Facebook has begun building a second huge server farm in Lulea, Sweden, and has totally reworked its data center design for the project. The new building will span 25,000 square meters (270,000 square feet) and will combine factory-built components with lean construction techniques.
Significantly, it will also eliminate Facebook's distinctive penthouse cooling system, which uses the entire second story of the building to process fresh air to cool its servers.
The new approach to data center construction, which Data Center Knowledge described in detail last month, is known as a Rapid Deployment Data Center or RDDC. Facebook says this new approach will be more efficient, use less material and be faster to deploy.
"Just as the great Swedish company Ikea revolutionized how furniture is designed and built, we hope that Luleå 2 will become a model for the next generation of data centers," Facebook said in its announcement of its Lulea expansion.
"We expect this new approach to data center design will enable us to construct and deploy new capacity twice as fast as our previous approach," Facebook's Marco Magarelli said in a blog post at the Open Compute Project. "We also believe it will prove to be much more site-agnostic and will greatly reduce the amount of material used in the construction. Our newly announced second building at our Luleå, Sweden, campus will be the first Facebook data center to be built to our RDDC design."
Chassis and Kits
In a session at the recent Open Compute Summit, Magarelli discussed two new design concepts that Facebook has developed for future facilities. One involves using as a modular "chassis" approach to construction, shipping large pre-fabricated building blocks that can be rapidly put together, much like Legos, to create a building. The second design focuses on the use of IKEA-style kits filled with lightweight parts that can be assembled on-site to create rows of racks and ducting inside a data hall.
Magarelli writes that the design initiative began in Facebook's labs in October 2012.
"The first idea developed during the hack was employing pre-assembled steel frames 12 feet in width and 40 feet in length," Magarelli wrotes. "This is similar in concept to basing the assembly of a car on a chassis: build the frame, and then attach components to it on an assembly line. In this model, cable trays, power busways, containment panels, and even lighting are pre-installed in a factory."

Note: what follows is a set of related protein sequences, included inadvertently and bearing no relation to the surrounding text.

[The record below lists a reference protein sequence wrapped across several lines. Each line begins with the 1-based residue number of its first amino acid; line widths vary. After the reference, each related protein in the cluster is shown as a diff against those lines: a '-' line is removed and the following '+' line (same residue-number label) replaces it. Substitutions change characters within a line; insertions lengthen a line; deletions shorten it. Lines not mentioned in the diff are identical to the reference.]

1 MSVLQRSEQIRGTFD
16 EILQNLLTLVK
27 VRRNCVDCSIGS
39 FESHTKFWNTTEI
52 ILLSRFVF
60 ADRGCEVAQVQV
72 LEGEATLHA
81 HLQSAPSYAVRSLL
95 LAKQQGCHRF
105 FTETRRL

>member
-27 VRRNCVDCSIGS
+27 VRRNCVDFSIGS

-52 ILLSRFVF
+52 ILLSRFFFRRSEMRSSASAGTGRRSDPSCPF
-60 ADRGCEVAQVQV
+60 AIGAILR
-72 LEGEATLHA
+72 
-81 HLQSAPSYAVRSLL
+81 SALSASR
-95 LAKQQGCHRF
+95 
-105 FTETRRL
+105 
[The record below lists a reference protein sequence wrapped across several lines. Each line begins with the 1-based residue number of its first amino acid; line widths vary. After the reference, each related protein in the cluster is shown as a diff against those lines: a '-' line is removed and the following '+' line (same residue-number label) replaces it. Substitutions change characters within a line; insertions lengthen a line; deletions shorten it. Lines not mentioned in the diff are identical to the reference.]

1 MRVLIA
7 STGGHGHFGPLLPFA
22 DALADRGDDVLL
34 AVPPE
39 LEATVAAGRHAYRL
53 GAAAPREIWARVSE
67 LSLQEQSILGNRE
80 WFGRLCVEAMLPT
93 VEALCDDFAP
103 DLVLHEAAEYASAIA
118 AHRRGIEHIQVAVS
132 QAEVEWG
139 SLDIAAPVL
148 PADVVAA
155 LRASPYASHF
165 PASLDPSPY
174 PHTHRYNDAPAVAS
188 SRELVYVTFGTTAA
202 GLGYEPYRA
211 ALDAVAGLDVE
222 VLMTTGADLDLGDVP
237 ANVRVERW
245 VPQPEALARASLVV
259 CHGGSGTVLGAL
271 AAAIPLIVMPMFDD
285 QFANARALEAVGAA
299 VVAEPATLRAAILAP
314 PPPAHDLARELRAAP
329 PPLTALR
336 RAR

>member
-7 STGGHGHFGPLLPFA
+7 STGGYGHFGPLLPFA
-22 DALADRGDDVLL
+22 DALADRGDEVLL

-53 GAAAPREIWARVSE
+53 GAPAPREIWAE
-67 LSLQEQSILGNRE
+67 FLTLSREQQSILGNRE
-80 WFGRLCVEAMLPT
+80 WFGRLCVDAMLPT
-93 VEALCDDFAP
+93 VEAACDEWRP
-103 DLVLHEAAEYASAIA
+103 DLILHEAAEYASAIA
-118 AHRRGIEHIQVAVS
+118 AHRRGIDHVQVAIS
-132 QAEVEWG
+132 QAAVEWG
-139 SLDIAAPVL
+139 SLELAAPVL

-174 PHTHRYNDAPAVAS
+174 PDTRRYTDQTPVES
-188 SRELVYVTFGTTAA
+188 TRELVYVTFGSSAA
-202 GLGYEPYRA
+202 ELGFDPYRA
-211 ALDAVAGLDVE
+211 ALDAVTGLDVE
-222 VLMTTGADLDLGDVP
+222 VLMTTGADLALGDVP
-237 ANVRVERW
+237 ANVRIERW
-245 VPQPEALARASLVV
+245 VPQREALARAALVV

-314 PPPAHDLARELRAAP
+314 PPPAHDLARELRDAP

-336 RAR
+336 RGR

"The second concept developed during the hack was inspired by the flat-pack assemblies made famous by Ikea. Our previous data center designs have called for a high capacity roof structure that carries the weight of all our distribution and our cooling penthouse; this type of construction requires a lot of work on lifts and assembly on site. Instead, as Ikea has done by packing all the components of a bookcase efficiently into one flat box, we sought to develop a concept where the walls of a data center would be panelized and could fit into standard modules that would be easily transportable to a site.
"In this scheme, we employ standard building products like metal studs and preassembled unitized containment panels that are then erected onsite and are fully self-supporting. These panels are limited to a width of 8 feet to maximize the amount of material that can be shipped on a flatbed trailer without requiring special permits for wide loads."
See Magarelli's blog post for additional details on the new design.